Available Definitions Ethics Ethics can be defined as: Synonyms for “morally* correct” or justified; set of “justified” moral principles of obligation, rights, and ideals Particular beliefs or attitudes concerning morality Area of study or inquiry – an activity of understanding moral values, resolving moral issues, and justifying moral judgments *Morality (from the Latin moralitas "manner, character, proper behavior")Latin
How Are Ethics & Law Related? Legal & Ethical Illegal & Ethical Illegal & Unethical Legal & Unethical
Legal and ethical: Coming to class! Illegal and Unethical: Stealing a bike Legal, but Unethical: Selling an outdated textbook to an unaware student Illegal, but Ethical: Parking in A space with C sticker while taking roommate to ER
Ethics for Engineering Engineering ethics is the study of the moral values, issues, and decisions involved in engineering practice. Why should ethics be important to you as an engineer? Your career as an engineer begins with your college education, not when you graduate.
Academic Integrity Zero tolerance for academic misconduct Any situation where misconduct is suspected must be submitted to The Ohio State University Committee on Academic Misconduct The person who shares their work is equally at fault/responsible. If someone comes to you for help, point them in the right direction or help them understand. Do not just give them your work! If you do share your work, don’t assume it won’t be copied.
Where Can We Find Help? Codes of Ethics - Professional organizations address complex moral issues in their fields by developing codes of ethics. Example: NSPE Code in pre-reading
The Codes of Ethics and Its Role Shared Standards Positive Support to Act Ethically Guidance Concerning Obligations Motivation Education Deterrence and Discipline Professional Image
Engineering Code of Ethics Professional codes of ethics consist primarily of principles of responsibility that delineate how to promote the public good. A few examples are NSPE’s: Fundamental Canons Rules of Practice Professional Obligations
NSPE Code of Ethics Engineers, in the fulfillment of their professional duties, shall: Hold paramount the safety, health, and welfare of the public. Perform services only in areas of their competence. Issue public statements only in an objective and truthful manner. Act for each employer or client as faithful agents or trustees. Avoid deceptive acts. Conduct themselves honorably, responsibly, ethically, and lawfully so as to enhance the honor, reputation, and usefulness of the profession.
Ethical Dilemmas Ethical dilemmas are situations in which two or more moral obligations, duties, rights, goods, or ideals come into conflict with one another. Multiple stakeholders can have conflicting interests. How does one decide whether a response is well- reasoned? What criteria apply? Can we reliably judge?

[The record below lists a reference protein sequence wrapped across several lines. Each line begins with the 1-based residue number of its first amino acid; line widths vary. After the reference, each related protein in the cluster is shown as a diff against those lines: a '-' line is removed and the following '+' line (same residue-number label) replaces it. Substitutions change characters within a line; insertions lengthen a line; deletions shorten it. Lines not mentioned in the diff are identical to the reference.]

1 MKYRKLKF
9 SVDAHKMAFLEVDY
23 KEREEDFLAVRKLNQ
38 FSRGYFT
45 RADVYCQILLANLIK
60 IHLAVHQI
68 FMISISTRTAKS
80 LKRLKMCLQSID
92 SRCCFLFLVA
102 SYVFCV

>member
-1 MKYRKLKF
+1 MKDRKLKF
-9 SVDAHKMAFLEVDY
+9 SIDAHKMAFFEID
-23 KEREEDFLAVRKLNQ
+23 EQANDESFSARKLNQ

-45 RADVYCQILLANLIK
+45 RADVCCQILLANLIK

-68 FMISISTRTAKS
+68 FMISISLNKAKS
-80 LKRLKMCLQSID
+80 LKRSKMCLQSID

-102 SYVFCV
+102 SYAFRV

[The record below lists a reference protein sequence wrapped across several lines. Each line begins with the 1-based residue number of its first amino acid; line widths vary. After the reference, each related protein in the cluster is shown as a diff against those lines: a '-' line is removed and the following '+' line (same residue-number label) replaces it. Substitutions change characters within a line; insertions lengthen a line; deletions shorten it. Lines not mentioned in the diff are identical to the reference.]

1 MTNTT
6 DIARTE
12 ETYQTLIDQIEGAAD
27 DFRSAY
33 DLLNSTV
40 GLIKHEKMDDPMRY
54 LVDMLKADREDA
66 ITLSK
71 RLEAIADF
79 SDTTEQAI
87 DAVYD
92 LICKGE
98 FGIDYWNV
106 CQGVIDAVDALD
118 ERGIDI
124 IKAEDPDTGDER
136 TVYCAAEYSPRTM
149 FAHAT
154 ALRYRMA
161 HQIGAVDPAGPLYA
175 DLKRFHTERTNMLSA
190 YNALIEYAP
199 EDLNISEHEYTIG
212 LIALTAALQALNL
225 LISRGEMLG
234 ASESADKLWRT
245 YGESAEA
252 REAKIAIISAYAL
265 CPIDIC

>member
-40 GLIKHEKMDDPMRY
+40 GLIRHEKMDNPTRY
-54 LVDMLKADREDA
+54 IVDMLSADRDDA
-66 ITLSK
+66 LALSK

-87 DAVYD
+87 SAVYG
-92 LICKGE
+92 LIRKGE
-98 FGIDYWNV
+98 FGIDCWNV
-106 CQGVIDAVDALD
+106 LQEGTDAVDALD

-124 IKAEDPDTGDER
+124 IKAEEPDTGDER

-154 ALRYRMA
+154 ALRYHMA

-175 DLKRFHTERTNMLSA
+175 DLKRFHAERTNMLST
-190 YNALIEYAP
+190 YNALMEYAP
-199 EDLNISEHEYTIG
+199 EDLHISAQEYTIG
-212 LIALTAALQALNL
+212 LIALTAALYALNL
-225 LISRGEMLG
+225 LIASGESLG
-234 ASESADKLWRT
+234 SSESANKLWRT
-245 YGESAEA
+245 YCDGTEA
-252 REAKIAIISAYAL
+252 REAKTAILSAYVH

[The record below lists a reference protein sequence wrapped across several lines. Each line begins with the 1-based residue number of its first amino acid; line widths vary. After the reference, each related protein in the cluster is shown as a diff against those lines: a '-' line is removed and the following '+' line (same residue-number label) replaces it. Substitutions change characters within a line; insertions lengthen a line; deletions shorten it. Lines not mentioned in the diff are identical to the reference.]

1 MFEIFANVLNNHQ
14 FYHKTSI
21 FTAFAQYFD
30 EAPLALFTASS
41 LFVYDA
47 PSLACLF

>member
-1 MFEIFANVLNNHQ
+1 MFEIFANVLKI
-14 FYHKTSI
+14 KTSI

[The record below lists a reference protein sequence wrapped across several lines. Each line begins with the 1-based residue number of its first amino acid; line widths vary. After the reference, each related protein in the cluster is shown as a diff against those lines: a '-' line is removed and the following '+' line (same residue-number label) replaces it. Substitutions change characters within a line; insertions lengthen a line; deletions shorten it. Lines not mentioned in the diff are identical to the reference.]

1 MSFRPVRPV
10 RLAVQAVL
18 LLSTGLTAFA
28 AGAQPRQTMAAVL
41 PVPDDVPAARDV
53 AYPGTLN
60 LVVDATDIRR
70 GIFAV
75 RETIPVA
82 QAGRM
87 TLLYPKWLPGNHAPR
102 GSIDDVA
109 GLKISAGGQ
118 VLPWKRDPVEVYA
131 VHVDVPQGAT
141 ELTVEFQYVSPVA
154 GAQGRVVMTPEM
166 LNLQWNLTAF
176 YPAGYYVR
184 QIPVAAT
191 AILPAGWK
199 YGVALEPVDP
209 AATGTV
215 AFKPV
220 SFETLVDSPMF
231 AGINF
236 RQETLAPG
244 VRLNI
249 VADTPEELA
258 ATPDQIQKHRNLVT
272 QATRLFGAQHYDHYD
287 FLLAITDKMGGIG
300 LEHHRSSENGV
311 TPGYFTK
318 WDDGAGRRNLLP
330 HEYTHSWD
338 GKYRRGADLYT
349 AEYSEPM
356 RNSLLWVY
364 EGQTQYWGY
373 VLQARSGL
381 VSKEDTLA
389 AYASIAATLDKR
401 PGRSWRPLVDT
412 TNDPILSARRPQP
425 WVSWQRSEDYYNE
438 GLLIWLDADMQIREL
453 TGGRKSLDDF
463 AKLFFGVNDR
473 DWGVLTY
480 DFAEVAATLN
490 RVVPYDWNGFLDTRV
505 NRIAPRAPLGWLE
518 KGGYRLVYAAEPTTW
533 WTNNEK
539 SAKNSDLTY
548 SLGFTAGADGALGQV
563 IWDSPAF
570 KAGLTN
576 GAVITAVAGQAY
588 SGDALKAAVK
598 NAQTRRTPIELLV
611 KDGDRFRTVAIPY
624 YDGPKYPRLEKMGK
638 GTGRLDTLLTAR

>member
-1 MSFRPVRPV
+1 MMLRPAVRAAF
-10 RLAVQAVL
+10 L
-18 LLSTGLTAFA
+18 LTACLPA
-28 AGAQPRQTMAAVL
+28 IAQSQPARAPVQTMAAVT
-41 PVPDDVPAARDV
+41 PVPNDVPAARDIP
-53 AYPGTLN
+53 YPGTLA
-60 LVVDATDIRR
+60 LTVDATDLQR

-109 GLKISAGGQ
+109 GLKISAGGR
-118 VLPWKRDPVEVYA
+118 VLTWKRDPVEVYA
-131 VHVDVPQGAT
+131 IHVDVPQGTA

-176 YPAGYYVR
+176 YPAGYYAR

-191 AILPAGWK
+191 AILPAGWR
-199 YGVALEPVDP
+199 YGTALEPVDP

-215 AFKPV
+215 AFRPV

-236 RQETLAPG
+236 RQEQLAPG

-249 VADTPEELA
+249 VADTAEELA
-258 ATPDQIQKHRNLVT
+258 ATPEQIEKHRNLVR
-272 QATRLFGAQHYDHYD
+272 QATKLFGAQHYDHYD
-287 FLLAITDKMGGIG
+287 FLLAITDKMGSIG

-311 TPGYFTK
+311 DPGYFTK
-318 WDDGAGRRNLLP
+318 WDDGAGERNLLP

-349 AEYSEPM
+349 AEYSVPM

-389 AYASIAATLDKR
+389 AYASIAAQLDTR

Resolving an Ethical Dilemma Good ethical practice requires that all of the Consequences of any potential Course of Action be determined before taking that action. Therefore, the ethical decision to resolve a conflict will be grounded in these considerations. This allows the protagonist to make a decision based on an organized approach and the best available information. Typically, the best course of action is one that adheres to a professional code of ethics and minimizes negative consequences and maximizes positive consequences of the outcome of the dilemma.
Approach to an Ethical Dilemma: Identify the issues and points of ethical conflict Who is the Protagonist? – think as if YOU are the protagonist Who are all of the other Stakeholders (interested parties)? What are all potential Courses of Action that you might take? What are the Consequences of each possible course of action? There can be both Negative and Positive consequences. What are the duties or obligations of the protagonist to all interested parties?
Important Takeaways Defined ethics and engineering ethics Completed an example approach to developing a well- reasoned response to a moral dilemma Introduced the NSPE Engineering Code of Ethics Completed an application activity of the Code of Ethics to an engineering case
rotateServo(a°); rotateServo(a); --> 1 argument a = angle of rotation for servo. a = 0.00 to 180.00 degrees Example: rotateServo(10.00); Initialize servo and set to 10 degrees rotateServo(170.00); Rotate servo to 170 degrees Note: The limits, 0 & 180 degrees, are not necessarily what will you see when you set your servo to these values. The Tower Pro SG92R servos will get close to 0 or 180 degrees but not exact.
Documentation: Why is it Important? Keep record of the project Prove that you completed the task to supervisors Helps with patent/ intellectual property claims Allow someone else to replicate your results Helps validate claims Avoid plagiarism